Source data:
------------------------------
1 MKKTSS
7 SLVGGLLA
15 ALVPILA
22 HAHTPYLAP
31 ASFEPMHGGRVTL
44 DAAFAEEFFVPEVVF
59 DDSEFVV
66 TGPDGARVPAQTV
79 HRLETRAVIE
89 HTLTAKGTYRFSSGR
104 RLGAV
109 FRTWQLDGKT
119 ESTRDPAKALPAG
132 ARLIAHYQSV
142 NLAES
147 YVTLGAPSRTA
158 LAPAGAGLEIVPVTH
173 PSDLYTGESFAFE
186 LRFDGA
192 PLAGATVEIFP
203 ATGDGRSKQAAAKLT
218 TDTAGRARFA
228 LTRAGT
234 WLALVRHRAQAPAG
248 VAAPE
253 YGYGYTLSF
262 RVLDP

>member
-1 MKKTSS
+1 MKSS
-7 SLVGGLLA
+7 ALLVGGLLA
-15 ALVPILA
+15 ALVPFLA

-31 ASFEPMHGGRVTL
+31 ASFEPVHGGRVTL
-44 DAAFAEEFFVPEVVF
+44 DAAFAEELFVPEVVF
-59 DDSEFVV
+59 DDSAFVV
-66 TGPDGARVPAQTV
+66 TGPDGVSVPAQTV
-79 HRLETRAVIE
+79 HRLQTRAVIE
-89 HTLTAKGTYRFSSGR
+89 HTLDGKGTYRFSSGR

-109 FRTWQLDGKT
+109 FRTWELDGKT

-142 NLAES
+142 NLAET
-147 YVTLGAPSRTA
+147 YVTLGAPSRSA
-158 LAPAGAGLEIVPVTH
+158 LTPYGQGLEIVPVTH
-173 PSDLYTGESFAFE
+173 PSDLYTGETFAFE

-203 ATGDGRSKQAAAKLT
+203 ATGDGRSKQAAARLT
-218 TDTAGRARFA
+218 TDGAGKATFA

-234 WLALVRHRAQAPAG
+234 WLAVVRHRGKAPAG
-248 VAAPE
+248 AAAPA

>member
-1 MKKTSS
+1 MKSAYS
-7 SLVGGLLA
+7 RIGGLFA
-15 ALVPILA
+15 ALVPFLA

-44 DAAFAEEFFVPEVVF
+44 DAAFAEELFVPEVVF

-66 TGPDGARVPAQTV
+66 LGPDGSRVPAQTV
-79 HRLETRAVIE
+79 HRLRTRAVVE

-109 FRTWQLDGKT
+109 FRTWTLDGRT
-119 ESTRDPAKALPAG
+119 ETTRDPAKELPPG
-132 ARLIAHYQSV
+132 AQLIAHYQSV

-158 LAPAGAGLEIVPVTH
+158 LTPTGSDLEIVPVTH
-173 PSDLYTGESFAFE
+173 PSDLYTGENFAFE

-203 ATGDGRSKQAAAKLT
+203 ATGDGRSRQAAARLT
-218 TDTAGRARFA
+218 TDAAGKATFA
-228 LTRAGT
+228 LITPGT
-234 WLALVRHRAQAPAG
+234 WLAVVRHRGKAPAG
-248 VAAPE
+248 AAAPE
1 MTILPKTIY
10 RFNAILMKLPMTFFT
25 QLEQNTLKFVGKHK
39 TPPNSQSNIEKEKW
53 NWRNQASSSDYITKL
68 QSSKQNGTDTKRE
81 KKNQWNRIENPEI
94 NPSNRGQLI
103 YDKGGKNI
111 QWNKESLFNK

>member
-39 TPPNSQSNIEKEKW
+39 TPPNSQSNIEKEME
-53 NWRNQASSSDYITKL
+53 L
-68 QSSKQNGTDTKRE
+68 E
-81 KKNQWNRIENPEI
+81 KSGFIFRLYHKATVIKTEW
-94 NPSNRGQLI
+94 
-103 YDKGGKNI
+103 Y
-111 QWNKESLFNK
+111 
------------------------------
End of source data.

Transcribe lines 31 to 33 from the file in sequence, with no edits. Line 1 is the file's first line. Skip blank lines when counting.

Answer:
-7 SLVGGLLA
+7 ALLVGGLLA
-15 ALVPILA